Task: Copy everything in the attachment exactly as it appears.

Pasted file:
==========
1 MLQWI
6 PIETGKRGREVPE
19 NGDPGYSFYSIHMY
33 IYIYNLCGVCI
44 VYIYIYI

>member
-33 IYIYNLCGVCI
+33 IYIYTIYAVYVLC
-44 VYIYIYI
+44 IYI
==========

1 MLQWI
6 PIETGKRGREVPE
19 NGDPGYSFYSIHMY
33 IYIYNLCGVCI
44 VYIYIYI

>member
-33 IYIYNLCGVCI
+33 IYIYTIYAVYVLC
-44 VYIYIYI
+44 IYI